The city of Cape Town went a little design crazy for a week in and around Design Indaba festival, the country’s leading annual design-led extravaganza. Having been awarded the prestigious World Design Capital 2014 title, it’s all go in terms of creativity. In association with South Africa Tourism and South African Airlines, We Heart were invited to see for ourselves how the city’s creative community is developing a distinctive name for itself. I must admit a trip to South Africa filled me with excitement but slight anxiety – known for its natural beauty and resources, it’s also known as a particularly violent place if caught out in the wrong place, at the wrong time. Of course, this was not enough to deter us from packing our shorts and camera and heading 9,000 miles south!
The Mother City, although not the capital, is a stunning continent’s edge – sharing both the Atlantic and Indian Oceans. Its main landmark – Table Mountain – stands tall and flat overlooking the city. Both atop and from below, the views are spectacular; spanning miles against perfect blue skies and gentle waters. One of the main attractions of Cape Town is still the weather: moderate, sunny and most agreeable, naturally. However, natural beauty and activities aside, the city is thriving with studios, centres, galleries, boutiques and cafés that ooze intoxicating originality. The handmade and the crafted is king here, which gives Cape Town a fascinating edge over many design cultures.
Having attended the Design Indaba Conference, we saw some of the world leading international authorities on graphic arts – Seymour Chwast, food – Alex Atala and architecture – David Adjaye, speaking about their careers and the future of their craft. In terms of top names in design, it seemed everyone was there! Having launched in 1995, Design Indaba remains ‘committed to a better world through design’, which not only helps the economy but also educates – which is a significant goal in terms of a better life for all South Africans.
The Design Indaba Expo was another integral part of the festival. The young design crowd exhibited anything from furniture to ceramics. Fashion designer Jessica Harwood at Take Care stood out for me with her simple cuts and stunning fabrics; while Pichulik’s hand-made rope jewellery had a bold and daring graphical aesthetic.
Design Indaba is a fine event in terms of awareness through creativity, education and making connections. For me however, it was the Woodstock Design District that was a real eye opener when discovering new design in Cape Town. It’s here that ‘renewal, regeneration and growth’ is at its most exciting. The location is a short drive east from the centre of town, and as you enter the area old Victorian town-houses and warehouses appear. Colourful and charming by day, you’ll need a pre-booked taxi at night, as unfortunately there’s still a level of crime in the area.
The Woodstock Exchange is a hub of ridiculously hip concept stores and cafés. It’s as if the patrons have taken the best in world design and mixed it with local history and aesthetics. Superette Café and Field Office are both minimal and cool, selling Fair Trade coffee and amazing salads. Design café culture is big here, and surrounded by artisan shops it makes for a great afternoon out. The Woodstock Foundry is another space for makers and designers, the gated studios are vast and here you’ll find many sculptors and product designers – the idea is for artists and designers to be a part of the regeneration of Woodstock, ‘a place that brings the buyer closer to the maker’.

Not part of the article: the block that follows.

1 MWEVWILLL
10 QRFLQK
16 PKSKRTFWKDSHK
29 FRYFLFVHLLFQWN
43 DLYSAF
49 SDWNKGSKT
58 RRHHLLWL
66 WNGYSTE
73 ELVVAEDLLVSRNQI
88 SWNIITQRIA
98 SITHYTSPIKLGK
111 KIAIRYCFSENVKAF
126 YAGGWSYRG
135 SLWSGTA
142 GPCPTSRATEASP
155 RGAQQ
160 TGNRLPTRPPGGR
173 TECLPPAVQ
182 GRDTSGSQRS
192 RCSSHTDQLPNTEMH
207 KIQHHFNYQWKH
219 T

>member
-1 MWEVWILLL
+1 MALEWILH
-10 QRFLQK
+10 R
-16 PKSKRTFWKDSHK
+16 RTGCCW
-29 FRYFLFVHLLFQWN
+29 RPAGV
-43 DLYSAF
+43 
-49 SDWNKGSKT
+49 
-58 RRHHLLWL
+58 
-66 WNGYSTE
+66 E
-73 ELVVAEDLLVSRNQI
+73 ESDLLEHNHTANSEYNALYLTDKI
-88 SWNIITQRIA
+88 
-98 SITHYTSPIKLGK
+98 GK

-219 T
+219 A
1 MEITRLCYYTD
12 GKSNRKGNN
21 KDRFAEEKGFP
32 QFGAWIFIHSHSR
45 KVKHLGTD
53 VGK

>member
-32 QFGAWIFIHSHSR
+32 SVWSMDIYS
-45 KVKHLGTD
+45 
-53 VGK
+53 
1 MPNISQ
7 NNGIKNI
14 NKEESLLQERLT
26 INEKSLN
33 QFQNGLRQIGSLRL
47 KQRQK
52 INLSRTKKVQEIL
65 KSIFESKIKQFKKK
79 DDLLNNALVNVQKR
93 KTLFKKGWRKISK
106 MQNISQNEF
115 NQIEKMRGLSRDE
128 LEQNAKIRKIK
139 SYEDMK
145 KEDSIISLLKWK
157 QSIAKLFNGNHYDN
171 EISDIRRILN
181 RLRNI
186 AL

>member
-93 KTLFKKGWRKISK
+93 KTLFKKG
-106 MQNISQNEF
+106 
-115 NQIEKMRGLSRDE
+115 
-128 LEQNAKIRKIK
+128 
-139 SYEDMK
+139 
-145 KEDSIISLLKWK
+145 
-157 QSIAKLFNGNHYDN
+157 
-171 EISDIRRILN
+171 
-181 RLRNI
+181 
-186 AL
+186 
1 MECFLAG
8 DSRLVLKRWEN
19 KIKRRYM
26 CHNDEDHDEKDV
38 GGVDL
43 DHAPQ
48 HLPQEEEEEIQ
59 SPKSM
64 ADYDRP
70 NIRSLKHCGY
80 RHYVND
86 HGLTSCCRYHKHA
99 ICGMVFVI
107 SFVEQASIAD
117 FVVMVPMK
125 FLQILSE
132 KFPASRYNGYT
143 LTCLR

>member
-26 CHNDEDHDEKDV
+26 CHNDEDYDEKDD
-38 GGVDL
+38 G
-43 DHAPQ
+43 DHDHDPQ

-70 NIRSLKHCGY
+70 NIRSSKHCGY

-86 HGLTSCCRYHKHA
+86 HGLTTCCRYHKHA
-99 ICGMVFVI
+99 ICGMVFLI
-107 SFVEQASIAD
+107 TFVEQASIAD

We attended the launch of the Heavy Metal exhibition, curated by Trevyn McGowan of the non-profit Southern Guild, who is a local authority on new talent. With over thirty artists, sculptors and makers exhibiting a wide variety of metal works, I was agog with the talent on show. With large-scale sculptures from Bronze Age, Dokter and Misses’ fine drinks cabinet, Jop Kunneke’s Sous Chef’s knife block, to name just a fraction… I’d love to see this collection travel the globe. Unfortunately I doubt this would actually be possible due to the nature of the materials used in terms of weight. You’ll just have to head to Cape Town to see for yourself!
When it comes to evenings in Cape Town there are plenty of quality restaurants and bars. Do your research first as you don’t want to be wandering onto the wrong street tanked up on cocktails. We ate at the wonderful Bukhara and Savoy Cabbage where we sampled springbok! For drinks, we spent plenty of Rand at The Orphanage – where the cocktails were superb. Daddy Cool at The Grand Daddy hotel is another great cocktail bar, try to stay at their Airstream Rooftom Trailer Park if you can! For real South African lo-fi greatness, we drank local wine at the Tibuktu Café, which is essentially a plant-filled balcony that blares out all types of music; from 1920s jazz to soul.
Cape Town is a beautiful city, but not without its problems. Inequality is still prevalent, yet it’s a city full of genuine heart. Rich and progressive in many ways, using design and creativity seems one the best ways to educate not only local people but tourists and observers alike.